SPLIT PERSONALITY

Comedian Dale Stein usually shows up with a cast of characters, and that is likely to be the case tomorrow evening at Blues Alley when she plays Nina Navarre, a "late bloomer" who was discovered at age 19 as an extra in "Ben Hur."

Also expected are a South Philadelphian who keeps an appointment with her probation officer; and Shane, a nightclub singer with an artificial brain. Chef and restaurateur Fifi Mouloir, who has authored "Cooking With Food" and invented such culinary delights as "Raison D'e tre" and "Fresh Fruit Compost," will host.

Stein uses song, monologue and mostly mimed props in the transformations in her new show. She will be backed up by a trio led by pianist Roy Barber. Caron Tate will be guest vocalist.

Asked if there is some of her in each of her characters, Stein concedes, "Some that I'll admit to -- I see it as a way to work out my schizophrenia."

-- W. Royal Stokes COMING UP CAJUN

"If you see us on stage, you might think we're a country band. But as soon as you hear my fiddle, you know it's Cajun," says Hadley Castille, who is known in the dance halls of south Louisiana as "the swamp fiddler."

While growing up in Opelousas, Castille learned to play Cajun fiddle from an uncle. Though his band features two electric guitars and piano, Castille mostly sticks to the traditional two-steps and waltzes he learned as a youngster.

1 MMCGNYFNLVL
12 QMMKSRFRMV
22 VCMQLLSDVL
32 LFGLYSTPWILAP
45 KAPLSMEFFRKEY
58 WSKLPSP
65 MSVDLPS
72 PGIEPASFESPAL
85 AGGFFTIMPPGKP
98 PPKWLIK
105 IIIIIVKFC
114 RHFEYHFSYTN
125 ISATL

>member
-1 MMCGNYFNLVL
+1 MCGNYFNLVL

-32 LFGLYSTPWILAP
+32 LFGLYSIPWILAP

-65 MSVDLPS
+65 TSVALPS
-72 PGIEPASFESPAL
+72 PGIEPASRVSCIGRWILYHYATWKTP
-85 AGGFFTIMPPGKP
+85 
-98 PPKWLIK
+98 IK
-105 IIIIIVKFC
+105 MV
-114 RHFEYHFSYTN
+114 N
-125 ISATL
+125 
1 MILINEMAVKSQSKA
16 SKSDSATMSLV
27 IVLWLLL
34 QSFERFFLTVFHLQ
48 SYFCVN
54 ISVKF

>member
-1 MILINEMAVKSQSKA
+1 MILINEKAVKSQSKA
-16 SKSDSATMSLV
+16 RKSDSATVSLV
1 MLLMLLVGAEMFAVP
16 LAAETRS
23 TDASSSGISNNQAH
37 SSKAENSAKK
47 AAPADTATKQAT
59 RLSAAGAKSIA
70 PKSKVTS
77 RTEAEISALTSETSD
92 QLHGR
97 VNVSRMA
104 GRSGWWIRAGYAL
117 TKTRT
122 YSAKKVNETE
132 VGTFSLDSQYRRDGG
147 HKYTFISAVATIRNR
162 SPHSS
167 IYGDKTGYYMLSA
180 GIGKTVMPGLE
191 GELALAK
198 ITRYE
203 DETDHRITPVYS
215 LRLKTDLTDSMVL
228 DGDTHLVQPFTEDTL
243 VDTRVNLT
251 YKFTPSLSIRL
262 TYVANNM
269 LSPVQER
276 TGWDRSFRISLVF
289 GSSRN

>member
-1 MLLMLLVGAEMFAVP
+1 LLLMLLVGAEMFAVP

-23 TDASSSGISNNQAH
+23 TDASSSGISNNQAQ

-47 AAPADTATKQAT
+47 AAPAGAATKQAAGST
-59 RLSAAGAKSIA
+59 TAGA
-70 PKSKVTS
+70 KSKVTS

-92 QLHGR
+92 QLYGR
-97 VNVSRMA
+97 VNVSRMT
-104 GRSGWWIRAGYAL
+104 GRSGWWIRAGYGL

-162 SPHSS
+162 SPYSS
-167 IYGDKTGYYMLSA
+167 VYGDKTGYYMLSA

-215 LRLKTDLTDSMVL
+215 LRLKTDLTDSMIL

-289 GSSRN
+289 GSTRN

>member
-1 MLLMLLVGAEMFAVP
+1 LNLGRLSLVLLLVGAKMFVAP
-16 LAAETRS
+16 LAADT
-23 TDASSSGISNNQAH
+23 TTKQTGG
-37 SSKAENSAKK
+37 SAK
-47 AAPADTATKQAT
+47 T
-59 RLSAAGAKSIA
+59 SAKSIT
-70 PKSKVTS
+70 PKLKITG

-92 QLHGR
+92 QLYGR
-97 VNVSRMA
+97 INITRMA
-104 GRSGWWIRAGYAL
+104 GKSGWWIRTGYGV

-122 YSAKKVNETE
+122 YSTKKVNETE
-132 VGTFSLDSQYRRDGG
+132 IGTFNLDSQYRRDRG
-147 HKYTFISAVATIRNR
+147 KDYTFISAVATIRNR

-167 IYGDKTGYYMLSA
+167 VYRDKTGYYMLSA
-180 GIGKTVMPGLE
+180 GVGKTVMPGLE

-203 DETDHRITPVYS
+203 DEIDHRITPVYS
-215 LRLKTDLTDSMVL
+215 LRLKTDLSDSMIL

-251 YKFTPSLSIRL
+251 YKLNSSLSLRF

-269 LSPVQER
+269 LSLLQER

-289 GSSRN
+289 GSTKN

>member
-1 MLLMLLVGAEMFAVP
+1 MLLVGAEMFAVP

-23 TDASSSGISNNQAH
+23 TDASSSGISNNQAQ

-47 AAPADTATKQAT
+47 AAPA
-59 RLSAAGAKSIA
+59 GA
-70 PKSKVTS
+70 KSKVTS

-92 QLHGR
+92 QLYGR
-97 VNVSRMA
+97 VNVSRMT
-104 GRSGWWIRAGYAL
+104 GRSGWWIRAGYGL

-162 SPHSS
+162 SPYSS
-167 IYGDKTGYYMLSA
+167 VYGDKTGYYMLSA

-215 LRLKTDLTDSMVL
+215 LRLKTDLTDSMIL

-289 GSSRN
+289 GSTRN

Like any musician, Castille has his heroes, including Cajun fiddle legend Rufus Thibodeaux and Cajun popularizer Doug Kershaw. In fact, on Castille's latest album, "Going Back to Louisiana," Kershaw joins Castille for some high-flying twin fiddle leads.

Castille, who performs with his Cajun Grass Band at the Women's Club of Bethesda tonight at 7, says, "Twenty-five years ago, I would have been scared to play 'Jole Blon' outside of Louisiana."

So why has Cajun music and culture become so popular? "We play happy music," he explains, and adds, "Of course, we have the best food in the world."

-- Joe Sasfy JAZZ ON THE WING

"We used to make a joke of it," says Red Wing Blackbird Ragtime Band cornetist Dick Roberts of the band's first rehearsals in the auditorium of a psychiatric facility. "People used to say, 'It's a good place for you to rehearse because you're crazy trying to put that music together.' "

That was six years ago; today, the band boasts an album on the Stomp Off label and a book of more than 600 tunes covering the period 1890 to 1920.

The Blackbirds will play for dancing and listening Saturday, 8 p.m. to midnight, at a Potomac River Jazz Club monthly special at the Ramada Hotel in Lanham. The program will include rags, cakewalks, tangos, hesitation waltzes and concert pieces. For information call 698-PRJC. -- W. Royal Stokes